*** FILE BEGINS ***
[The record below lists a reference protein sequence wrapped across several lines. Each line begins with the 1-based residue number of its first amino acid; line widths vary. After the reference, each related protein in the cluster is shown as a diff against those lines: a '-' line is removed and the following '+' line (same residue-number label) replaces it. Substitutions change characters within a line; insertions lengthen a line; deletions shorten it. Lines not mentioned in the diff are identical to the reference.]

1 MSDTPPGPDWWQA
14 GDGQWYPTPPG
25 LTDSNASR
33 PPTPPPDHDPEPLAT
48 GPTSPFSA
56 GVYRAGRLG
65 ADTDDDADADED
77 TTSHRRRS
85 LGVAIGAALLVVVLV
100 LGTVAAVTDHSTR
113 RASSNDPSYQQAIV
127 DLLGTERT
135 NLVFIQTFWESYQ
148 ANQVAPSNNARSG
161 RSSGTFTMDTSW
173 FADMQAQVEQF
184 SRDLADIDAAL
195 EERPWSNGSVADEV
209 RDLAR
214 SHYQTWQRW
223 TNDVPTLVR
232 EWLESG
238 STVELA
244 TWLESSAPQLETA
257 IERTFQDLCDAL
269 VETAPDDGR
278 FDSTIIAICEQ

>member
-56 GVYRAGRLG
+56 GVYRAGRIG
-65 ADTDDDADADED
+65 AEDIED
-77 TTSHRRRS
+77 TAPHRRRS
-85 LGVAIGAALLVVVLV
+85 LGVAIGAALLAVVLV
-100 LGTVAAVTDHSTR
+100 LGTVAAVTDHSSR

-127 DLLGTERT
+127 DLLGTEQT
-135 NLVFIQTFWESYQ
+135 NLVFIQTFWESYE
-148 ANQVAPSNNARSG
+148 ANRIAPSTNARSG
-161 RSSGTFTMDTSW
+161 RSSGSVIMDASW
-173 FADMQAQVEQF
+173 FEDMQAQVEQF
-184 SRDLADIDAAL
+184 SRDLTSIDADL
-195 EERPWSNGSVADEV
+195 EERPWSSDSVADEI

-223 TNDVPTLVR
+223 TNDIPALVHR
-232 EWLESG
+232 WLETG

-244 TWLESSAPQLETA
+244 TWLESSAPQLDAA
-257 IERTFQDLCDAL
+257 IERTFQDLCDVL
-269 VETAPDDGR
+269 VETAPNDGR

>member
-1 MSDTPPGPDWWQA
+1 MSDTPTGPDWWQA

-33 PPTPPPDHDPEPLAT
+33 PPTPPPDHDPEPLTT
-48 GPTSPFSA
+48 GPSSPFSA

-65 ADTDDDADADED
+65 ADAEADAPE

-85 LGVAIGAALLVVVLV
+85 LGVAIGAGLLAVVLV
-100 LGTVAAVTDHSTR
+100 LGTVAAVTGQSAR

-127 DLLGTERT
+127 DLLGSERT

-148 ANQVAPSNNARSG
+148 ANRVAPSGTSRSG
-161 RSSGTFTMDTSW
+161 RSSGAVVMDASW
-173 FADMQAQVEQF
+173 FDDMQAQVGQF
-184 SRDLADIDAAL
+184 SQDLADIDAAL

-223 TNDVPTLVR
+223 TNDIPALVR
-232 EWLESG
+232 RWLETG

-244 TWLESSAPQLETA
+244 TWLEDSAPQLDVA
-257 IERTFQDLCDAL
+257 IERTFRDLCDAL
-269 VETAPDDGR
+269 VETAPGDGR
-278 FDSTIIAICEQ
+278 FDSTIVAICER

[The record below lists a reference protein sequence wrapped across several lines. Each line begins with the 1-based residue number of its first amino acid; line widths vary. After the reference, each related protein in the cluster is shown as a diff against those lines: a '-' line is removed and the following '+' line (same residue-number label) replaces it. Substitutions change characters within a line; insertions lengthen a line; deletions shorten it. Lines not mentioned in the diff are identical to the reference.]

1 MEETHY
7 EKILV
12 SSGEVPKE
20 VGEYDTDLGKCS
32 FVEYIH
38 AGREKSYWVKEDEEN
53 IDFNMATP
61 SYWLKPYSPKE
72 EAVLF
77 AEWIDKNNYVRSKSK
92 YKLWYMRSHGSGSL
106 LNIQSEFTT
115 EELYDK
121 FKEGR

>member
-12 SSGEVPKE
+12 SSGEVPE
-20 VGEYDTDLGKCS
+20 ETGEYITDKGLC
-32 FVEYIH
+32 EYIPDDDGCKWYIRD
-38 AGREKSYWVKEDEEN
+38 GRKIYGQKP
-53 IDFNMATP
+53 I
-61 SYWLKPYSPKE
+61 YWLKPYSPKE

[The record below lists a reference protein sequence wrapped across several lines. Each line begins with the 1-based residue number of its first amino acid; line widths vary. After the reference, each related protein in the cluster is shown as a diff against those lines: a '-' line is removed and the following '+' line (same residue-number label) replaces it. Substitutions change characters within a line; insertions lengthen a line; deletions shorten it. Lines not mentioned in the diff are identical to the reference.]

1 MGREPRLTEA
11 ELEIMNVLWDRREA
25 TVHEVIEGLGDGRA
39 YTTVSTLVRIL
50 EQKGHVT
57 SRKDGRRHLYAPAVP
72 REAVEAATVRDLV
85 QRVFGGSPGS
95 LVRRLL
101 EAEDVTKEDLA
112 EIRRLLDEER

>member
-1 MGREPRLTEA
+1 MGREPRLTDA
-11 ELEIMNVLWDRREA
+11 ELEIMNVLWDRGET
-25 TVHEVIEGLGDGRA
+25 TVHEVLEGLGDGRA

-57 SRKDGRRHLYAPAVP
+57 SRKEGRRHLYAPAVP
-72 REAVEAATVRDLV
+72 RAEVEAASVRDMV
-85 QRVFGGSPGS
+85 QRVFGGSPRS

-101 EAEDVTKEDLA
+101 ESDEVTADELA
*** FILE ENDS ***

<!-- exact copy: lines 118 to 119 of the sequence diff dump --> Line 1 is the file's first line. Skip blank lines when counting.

+20 ETGEYITDKGLC
-32 FVEYIH